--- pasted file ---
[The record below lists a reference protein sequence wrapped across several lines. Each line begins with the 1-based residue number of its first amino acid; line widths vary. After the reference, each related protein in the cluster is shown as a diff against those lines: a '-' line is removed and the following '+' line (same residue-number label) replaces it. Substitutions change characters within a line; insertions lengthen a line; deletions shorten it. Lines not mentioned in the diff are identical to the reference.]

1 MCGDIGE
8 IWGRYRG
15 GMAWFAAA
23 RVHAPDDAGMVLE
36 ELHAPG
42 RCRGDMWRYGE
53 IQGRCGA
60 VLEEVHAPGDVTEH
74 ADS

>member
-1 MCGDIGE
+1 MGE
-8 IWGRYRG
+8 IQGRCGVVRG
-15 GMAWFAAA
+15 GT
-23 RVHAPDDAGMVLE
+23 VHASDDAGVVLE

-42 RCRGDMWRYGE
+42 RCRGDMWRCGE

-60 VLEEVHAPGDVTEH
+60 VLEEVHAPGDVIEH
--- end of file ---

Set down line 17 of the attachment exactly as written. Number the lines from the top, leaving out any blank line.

+15 GT